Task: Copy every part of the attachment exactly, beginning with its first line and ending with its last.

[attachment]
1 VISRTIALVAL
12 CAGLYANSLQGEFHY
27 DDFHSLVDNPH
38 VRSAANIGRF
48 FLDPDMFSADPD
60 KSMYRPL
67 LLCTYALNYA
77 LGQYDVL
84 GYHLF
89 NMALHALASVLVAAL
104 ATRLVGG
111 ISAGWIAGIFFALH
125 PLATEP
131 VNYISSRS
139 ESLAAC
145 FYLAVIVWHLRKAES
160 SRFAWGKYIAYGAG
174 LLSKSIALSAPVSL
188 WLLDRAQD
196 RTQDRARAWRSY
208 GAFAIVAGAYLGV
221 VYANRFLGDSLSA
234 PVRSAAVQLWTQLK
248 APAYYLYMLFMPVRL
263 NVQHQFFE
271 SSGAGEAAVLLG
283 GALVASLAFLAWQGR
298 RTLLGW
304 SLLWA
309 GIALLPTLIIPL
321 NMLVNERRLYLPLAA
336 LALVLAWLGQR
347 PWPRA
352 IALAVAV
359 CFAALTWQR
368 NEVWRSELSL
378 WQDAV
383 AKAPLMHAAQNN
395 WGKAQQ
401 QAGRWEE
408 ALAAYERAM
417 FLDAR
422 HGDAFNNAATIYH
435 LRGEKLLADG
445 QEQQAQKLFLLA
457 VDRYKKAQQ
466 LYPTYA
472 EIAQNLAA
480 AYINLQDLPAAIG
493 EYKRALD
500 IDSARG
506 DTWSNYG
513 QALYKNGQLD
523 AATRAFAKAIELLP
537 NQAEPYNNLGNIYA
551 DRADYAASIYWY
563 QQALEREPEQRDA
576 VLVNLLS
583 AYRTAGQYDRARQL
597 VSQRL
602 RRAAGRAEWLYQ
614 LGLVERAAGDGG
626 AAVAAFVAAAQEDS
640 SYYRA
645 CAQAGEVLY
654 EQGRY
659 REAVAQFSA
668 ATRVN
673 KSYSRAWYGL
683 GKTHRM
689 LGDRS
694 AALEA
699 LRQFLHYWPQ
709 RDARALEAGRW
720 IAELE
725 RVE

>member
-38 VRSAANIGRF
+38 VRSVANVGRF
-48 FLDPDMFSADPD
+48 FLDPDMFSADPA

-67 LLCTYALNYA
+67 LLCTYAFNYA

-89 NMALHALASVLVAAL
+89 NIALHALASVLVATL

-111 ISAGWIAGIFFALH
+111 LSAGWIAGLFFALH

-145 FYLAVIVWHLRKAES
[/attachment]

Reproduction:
1 VISRTIALVAL
12 CAGLYANSLQGEFHY
27 DDFHSLVDNPH
38 VRSAANIGRF
48 FLDPDMFSADPD
60 KSMYRPL
67 LLCTYALNYA
77 LGQYDVL
84 GYHLF
89 NMALHALASVLVAAL
104 ATRLVGG
111 ISAGWIAGIFFALH
125 PLATEP
131 VNYISSRS
139 ESLAAC
145 FYLAVIVWHLRKAES
160 SRFAWGKYIAYGAG
174 LLSKSIALSAPVSL
188 WLLDRAQD
196 RTQDRARAWRSY
208 GAFAIVAGAYLGV
221 VYANRFLGDSLSA
234 PVRSAAVQLWTQLK
248 APAYYLYMLFMPVRL
263 NVQHQFFE
271 SSGAGEAAVLLG
283 GALVASLAFLAWQGR
298 RTLLGW
304 SLLWA
309 GIALLPTLIIPL
321 NMLVNERRLYLPLAA
336 LALVLAWLGQR
347 PWPRA
352 IALAVAV
359 CFAALTWQR
368 NEVWRSELSL
378 WQDAV
383 AKAPLMHAAQNN
395 WGKAQQ
401 QAGRWEE
408 ALAAYERAM
417 FLDAR
422 HGDAFNNAATIYH
435 LRGEKLLADG
445 QEQQAQKLFLLA
457 VDRYKKAQQ
466 LYPTYA
472 EIAQNLAA
480 AYINLQDLPAAIG
493 EYKRALD
500 IDSARG
506 DTWSNYG
513 QALYKNGQLD
523 AATRAFAKAIELLP
537 NQAEPYNNLGNIYA
551 DRADYAASIYWY
563 QQALEREPEQRDA
576 VLVNLLS
583 AYRTAGQYDRARQL
597 VSQRL
602 RRAAGRAEWLYQ
614 LGLVERAAGDGG
626 AAVAAFVAAAQEDS
640 SYYRA
645 CAQAGEVLY
654 EQGRY
659 REAVAQFSA
668 ATRVN
673 KSYSRAWYGL
683 GKTHRM
689 LGDRS
694 AALEA
699 LRQFLHYWPQ
709 RDARALEAGRW
720 IAELE
725 RVE

>member
-38 VRSAANIGRF
+38 VRSVANVGRF
-48 FLDPDMFSADPD
+48 FLDPDMFSADPA

-67 LLCTYALNYA
+67 LLCTYAFNYA

-89 NMALHALASVLVAAL
+89 NIALHALASVLVATL

-111 ISAGWIAGIFFALH
+111 LSAGWIAGLFFALH

-145 FYLAVIVWHLRKAES